REUTERS | Thomas Mukoya

How law firms are using insurance to overcome their fear of damages based agreements

The introduction of damages-based agreements (DBAs) as part of the Jackson reforms did not have the immediate impact on law firm retainers that some may have expected. Whilst most lawyers would have been attracted by the potential for huge returns in successful cases, the early years saw few firms willing to step into what they considered to be a minefield. Their reticence was due, in part, to concerns about the drafting of the DBA Regulations and, in particular, the inability to offer “hybrid” or partial no win, no fee arrangements.

Notwithstanding the fact that most disputes lawyers will have come across cases that would have been perfect for a DBA, the financial implications of a loss when their full fees are at risk are often too much for a law firm to bear.

DBA insurance offers a solution to this economic dilemma by providing the law firm with the financial comfort needed to offer DBAs in return for significant success fees. Whilst the policy deals with the economic concerns of offering DBAs, we also sought to overcome the concerns regarding drafting the agreements themselves. With this in mind, we have worked with specialist counsel to offer solutions that help lawyers to get comfortable with the regulations when drafting their retainer. As a result, we have seen a marked increase in the number of cases that we see with a DBA in place.

DBA insurance is a policy taken out by the law firm to cover a portion of the firm’s fee risk under a DBA. This type of insurance is proving popular on both sides of the Atlantic. However, it has the added benefit in England and Wales (where hybrid DBAs are unlawful) of enabling the firm to offer a full DBA to the client whilst ensuring the law firm receives some fee income, regardless of the outcome of the case. In short, DBA insurance offers a synthetic version of a partial DBA without leaving the client liable for the portion of the fees the law firm does not wish to bear.

If the case is lost, the insurer reimburses the law firm for an agreed portion of the fees incurred, typically 50%. The policy can also be tailored to cover 100% of counsel’s fees and other disbursements where the law firm is responsible for these under the terms of the DBA. If the case is successful and the firm recovers its success fee, the law firm accounts to the insurer for the premium.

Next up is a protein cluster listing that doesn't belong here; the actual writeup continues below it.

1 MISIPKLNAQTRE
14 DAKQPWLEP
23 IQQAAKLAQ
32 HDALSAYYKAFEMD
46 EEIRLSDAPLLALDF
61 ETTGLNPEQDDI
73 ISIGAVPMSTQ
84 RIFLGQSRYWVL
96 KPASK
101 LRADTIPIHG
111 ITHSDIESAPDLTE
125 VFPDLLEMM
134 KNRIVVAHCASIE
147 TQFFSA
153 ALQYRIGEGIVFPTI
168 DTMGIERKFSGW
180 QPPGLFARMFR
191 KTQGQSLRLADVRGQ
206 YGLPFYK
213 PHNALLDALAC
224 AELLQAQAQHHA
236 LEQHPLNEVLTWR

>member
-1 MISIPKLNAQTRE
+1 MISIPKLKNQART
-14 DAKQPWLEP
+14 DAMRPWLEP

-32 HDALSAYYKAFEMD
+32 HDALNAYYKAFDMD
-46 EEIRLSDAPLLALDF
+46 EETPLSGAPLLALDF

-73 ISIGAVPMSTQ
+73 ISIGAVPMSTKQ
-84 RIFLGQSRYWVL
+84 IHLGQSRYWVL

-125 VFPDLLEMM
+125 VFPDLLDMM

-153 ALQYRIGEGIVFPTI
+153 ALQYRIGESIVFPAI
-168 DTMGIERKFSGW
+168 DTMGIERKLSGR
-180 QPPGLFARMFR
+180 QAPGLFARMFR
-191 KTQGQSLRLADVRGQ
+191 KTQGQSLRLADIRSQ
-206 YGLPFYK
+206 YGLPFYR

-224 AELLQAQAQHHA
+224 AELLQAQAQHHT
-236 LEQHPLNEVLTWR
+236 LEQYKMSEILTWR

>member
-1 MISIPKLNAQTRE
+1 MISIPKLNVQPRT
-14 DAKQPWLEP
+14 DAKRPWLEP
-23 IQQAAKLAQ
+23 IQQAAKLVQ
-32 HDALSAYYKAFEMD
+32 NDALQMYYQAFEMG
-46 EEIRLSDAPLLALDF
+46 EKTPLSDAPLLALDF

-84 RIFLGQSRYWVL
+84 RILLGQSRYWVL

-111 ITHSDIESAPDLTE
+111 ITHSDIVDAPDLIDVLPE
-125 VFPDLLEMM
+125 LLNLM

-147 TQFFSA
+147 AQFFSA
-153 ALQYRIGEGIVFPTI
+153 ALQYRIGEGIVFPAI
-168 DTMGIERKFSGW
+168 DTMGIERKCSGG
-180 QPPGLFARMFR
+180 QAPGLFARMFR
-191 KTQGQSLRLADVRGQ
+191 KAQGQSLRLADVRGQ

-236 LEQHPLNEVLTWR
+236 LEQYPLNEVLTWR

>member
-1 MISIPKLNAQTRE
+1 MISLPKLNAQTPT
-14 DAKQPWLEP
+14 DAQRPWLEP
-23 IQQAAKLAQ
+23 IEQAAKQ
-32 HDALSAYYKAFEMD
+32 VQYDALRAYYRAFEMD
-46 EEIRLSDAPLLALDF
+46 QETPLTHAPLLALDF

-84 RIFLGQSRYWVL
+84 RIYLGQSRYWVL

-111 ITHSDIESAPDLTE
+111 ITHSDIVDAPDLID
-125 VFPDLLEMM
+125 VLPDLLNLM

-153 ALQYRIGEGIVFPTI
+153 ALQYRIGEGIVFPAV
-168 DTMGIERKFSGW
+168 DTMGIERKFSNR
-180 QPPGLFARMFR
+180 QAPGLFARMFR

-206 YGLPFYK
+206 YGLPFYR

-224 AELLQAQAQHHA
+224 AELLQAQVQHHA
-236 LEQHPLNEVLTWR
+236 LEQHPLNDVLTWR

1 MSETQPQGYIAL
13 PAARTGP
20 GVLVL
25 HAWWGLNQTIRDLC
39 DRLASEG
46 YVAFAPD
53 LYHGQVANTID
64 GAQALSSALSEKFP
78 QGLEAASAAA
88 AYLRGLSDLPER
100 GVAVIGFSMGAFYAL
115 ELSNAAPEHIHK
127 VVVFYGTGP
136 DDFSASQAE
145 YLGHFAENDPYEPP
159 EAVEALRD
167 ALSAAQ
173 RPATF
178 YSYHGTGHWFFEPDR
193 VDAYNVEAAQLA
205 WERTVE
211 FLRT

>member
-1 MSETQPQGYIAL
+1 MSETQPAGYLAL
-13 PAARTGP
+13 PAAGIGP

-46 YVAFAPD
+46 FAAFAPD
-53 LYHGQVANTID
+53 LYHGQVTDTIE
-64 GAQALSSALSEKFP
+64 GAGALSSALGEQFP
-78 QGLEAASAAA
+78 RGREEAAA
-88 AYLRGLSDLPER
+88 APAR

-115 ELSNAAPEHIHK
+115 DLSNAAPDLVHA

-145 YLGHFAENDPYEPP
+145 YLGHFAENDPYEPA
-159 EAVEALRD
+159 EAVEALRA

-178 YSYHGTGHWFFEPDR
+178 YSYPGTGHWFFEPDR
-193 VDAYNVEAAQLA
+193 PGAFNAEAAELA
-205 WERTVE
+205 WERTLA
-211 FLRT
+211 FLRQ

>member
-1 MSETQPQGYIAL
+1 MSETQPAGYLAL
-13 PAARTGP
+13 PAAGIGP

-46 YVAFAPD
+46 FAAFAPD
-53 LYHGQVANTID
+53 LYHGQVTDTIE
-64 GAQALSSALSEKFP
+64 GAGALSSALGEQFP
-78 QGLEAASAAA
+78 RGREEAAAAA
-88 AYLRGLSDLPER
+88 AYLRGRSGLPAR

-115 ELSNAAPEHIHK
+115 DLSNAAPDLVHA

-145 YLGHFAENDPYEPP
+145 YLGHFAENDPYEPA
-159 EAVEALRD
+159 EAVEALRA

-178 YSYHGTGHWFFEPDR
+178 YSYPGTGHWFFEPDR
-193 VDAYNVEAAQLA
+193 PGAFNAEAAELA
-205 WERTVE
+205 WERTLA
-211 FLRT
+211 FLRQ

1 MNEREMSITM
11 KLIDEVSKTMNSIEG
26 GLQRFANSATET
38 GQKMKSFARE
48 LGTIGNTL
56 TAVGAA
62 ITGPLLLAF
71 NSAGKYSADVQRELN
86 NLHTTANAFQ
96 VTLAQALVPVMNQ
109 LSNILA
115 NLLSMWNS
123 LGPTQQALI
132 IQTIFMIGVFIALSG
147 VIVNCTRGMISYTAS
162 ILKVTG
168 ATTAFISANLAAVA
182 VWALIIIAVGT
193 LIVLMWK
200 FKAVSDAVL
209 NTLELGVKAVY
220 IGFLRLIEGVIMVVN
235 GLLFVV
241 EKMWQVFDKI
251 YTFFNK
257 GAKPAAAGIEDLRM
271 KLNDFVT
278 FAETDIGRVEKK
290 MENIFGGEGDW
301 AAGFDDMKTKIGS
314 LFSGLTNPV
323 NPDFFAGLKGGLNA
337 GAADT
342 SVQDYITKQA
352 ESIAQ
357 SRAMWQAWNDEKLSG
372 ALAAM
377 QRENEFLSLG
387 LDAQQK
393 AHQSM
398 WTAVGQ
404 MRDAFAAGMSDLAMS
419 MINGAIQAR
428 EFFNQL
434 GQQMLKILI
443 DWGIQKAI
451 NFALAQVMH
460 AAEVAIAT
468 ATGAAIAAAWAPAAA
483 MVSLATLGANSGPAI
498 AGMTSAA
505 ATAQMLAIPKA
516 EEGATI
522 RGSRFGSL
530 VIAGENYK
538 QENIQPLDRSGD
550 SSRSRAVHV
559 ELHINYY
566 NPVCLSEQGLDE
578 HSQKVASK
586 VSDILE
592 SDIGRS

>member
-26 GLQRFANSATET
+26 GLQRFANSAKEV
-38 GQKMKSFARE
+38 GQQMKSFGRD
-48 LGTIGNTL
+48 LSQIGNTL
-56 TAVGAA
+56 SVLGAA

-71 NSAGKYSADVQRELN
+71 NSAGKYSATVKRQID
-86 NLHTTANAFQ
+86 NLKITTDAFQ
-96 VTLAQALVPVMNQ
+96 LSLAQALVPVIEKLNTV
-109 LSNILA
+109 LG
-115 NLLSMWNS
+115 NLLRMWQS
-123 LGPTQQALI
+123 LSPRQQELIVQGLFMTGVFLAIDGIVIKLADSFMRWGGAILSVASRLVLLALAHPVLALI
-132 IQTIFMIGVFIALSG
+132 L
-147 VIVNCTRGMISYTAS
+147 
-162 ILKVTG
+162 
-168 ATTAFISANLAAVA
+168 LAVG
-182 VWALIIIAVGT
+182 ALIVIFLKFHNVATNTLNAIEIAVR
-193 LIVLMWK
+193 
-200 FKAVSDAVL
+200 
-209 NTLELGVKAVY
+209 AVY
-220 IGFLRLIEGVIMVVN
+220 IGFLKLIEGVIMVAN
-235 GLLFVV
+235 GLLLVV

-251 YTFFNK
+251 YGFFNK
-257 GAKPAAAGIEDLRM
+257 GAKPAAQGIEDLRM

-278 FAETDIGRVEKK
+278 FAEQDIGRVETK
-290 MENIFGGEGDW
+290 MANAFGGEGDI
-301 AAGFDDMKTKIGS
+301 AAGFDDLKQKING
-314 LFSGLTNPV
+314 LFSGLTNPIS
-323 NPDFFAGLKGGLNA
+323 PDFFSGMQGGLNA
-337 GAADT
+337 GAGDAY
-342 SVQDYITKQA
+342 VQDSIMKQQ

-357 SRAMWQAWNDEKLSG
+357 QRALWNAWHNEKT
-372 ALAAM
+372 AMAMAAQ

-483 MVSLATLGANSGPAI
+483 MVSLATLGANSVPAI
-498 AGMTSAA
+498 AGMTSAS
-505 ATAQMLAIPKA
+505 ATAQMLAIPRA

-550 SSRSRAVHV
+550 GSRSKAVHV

Importantly, the premium is only payable if the case generates sufficient fee income for the firm. The emphasis is on actual recovery and so the policy provides comfort to the law firm, not just in the event of a loss, but also in the event of a low award or a failure to recover the damages from the opponent. The insurance protects a minimum realisation rate, whilst the product overall is an enabler for the firm to access higher realisation potential than they may obtain through other financing options, or a conditional fee arrangement.

The ability for the law firm to keep a share of the damages, rather than see the proceeds of their success passed to a funder, is a key benefit to utilising DBA insurance. Yet, the two products need not be mutually exclusive. The firm could have the benefit of DBA insurance and still arrange funding to finance the disbursements or to provide some cash flow during the life of the case. Whether used instead of or in addition to third party funding, the use of DBA insurance offers the following additional benefits:

  • The simplicity of the relationship with the client: The insurance agreement is between the law firm and the insurer, and there is no need for the client to be involved. In our experience, most clients would prefer to negotiate their fee arrangement directly with their lawyer than have the added complexity of a third party funding arrangement. Many clients fear that the involvement of a funder can lead to a loss of control of the case, a hindrance in their ability to make quick decisions, privilege issues and the leaking of information.
  • The speed in which a policy can be put in place: DBA insurance is likely to be available for good cases at a much earlier stage than third party funding. In addition, in our experience, the average time to secure formal offers of DBA insurance is two and a half weeks from submission, vastly quicker than most litigation funders’ assessment processes.
  • A reduction in write offs: One of the biggest complaints that I hear lawyers make about obtaining funding is the difficulty they experience in securing an acceptable offer for their client, and how that translates into wasted fee earner time if funding cannot be agreed. The fact that DBA insurance can be put in place more quickly than funding enables the lawyer to spend less time finalising their fee agreement and allows them to move on to focusing on the substantive work involved in the case.

Having the flexibility to offer alternatives to the hourly rate is becoming more and more important. Increasingly, the good mandates will be won by the law firm that offers a sustainable fee arrangement that demonstrates their trust in the claim and protects the client’s down side without compromising on quality and without the need to involve a third party funder. It is likely that a combination of this client pressure, the prospect of attractive returns and the comfort of DBA insurance will lead to law firms taking on more damages based agreements.

The Judge Global Verity Jackson-Grant

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